Scientists find God?

A primer for the uninformed on the Higgs boson particle.

Last week, a few of the best kind of nerds — the kind that apply their respective staggering intellects to exploring the nature of our physical universe rather than to, say, creating supremely funny doctored jpegs — made a mind-blowing announcement. These finest of minds might have kind of, sort of, maybe uncovered evidence that the Holy Grail of physics, the Higgs boson, the so-called “God particle,” may exist.

(I understand that’s a lot of qualifiers. Bear with me.)

Naturally, the Internet erupted in praise, commentary, consideration and supremely funny doctored jpegs. It also manifested a surprising amount of commentary from Christians inspired by the news to, in somehow typically un-Christian fashion, tell atheists to suck it.

Because they assumed the “God particle” has something to do with proving the existence of God.

Because they’re idiots.

Listen: I’m not saying all Christians are idiots. I know and read a lot of thoughtful, intelligent Christians, from my parents to C.S. Lewis. Every subset of humanity has its geniuses, its regular ol’ folks, its callers for tolerance, its callers for intolerance, its thinkers, its feelers, its doers, its evildoers — and its morons. That’s just how things shake out.

And so, regrettably, it is with a certain amount of confidence that I can assert the notion that if you’re a Christian who thinks the Higgs boson particle literally has anything to do with God, then you’re, well … uninformed. Unsettlingly so. Let’s put it this way: I know much, much more about Christianity than I do about physics, and I know that’s not the case.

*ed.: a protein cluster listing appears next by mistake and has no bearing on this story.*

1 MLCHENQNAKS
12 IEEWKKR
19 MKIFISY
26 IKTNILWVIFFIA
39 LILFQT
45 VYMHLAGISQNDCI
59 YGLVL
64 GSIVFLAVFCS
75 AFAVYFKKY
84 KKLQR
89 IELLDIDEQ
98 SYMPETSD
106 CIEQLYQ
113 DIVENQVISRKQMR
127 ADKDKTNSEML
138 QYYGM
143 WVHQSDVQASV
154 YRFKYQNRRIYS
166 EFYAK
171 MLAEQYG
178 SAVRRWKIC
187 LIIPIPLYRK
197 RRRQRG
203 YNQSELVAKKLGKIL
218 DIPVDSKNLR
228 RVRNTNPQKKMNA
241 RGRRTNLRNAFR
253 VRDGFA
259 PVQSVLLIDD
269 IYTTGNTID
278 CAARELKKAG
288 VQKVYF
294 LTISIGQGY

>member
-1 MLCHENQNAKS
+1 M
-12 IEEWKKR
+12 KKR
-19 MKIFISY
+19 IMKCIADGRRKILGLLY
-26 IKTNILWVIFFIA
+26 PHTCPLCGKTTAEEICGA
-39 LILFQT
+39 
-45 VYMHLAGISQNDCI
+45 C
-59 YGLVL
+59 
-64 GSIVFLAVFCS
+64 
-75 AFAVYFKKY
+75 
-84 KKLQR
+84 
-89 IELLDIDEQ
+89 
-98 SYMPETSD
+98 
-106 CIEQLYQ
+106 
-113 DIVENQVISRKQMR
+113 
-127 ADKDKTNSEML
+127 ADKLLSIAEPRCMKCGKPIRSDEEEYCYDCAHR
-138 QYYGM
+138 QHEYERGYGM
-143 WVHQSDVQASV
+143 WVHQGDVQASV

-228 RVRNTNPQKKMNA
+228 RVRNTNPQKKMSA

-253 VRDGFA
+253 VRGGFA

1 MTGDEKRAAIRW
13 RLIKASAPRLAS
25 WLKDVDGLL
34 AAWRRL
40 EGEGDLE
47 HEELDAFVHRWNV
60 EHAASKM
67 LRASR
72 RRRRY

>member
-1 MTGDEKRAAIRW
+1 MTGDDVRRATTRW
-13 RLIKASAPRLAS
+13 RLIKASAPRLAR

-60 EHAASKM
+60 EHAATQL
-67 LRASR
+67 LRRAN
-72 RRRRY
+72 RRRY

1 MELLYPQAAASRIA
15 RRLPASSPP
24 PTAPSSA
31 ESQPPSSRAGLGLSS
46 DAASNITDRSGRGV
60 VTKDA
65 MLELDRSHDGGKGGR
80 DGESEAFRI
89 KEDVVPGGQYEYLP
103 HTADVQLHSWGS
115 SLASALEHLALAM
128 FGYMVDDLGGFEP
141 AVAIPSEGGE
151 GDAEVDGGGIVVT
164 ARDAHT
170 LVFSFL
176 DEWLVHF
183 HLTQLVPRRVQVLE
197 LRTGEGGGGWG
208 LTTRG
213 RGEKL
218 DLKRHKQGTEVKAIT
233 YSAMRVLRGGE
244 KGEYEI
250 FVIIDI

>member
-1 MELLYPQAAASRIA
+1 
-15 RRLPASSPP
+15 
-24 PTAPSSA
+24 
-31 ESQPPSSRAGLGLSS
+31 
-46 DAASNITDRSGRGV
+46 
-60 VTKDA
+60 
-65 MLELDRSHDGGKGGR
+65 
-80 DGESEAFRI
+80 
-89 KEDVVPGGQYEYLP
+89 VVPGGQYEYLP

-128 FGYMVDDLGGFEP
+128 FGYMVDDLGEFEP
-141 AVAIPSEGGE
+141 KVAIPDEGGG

This week, a different group of awesome nerds posited that the aforementioned awesome nerds may have discovered indications not of the God particle, but of an “impostor particle.” (For the sake of annoying easily annoyed Christians, we’ll call it the “Justin Bieber particle.”) Which is neither here nor there. But this news may set off another firestorm of online controversy.

So, with the aim of heading off a small torrent of irrelevant theological white noise, I offer this primer on the “God particle” for uninformed Christians. Here are five things you should know:

The “God particle” has nothing to do with God. The Higgs boson is nicknamed the “God particle” due to its theoretical power; it might be what holds the entire universe together. LIKE a bearded white guy on a cloud, but NOT a bearded white guy on a cloud.

Physicists hate the term “God particle.” They’ve cringed at it for years, probably because they didn’t want anyone getting confused and, like, inferring that one of the potential basic architectural elements of the physical universe might be a bearded white guy on a cloud.

They didn’t definitively find it anyway. It’s important to hedge your bets when dealing with something of this magnitude, and bets have definitely been hedged. Ninety-nine percent sure is, in this case, most certainly not 100 percent sure. Compelling evidence exists, but the “God particle” won’t be touring Bay area science classes just yet.

If and when the existence of the Higgs boson is proven, it will not prove the existence of God. The opposite is more likely. Unequivocal evidence that the “God particle” exists would bolster a decidedly secular description of the universe. You know — Big Bang, space-time, logical order, math, etc.

And, finally:

None of us can define the universe beyond rebuttal, so let’s try not to be a cocksauce about it. For every Christian that reads the phrase “God particle” and automatically assumes it fits neatly into his or her view of reality, there’s a smug-ass atheist with a “Christianity is Stupid” T-shirt in regular rotation. What you believe is important, but it’s the way you treat those whose beliefs run counter to yours that truly defines our shared reality.

Get more Scott Harrell at and @lifeasweblowit on Twitter.

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